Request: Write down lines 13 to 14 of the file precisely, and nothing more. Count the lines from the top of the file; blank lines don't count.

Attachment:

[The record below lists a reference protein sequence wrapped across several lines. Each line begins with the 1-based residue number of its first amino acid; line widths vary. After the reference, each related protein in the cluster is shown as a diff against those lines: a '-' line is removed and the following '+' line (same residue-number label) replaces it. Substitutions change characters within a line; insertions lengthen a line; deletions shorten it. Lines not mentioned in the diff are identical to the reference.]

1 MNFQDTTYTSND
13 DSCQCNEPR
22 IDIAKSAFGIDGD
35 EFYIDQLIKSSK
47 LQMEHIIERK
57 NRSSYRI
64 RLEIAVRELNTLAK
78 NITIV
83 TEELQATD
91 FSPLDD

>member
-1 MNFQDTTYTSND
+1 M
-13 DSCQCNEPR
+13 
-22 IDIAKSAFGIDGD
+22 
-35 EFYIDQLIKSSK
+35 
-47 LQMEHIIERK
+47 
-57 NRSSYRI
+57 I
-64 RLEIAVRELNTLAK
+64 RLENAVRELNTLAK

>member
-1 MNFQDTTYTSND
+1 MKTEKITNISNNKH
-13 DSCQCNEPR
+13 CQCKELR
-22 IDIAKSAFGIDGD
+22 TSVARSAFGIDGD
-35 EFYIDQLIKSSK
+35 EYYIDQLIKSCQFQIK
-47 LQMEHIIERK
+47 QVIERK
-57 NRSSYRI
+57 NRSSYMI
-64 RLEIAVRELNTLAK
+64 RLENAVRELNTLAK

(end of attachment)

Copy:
-1 MNFQDTTYTSND
+1 M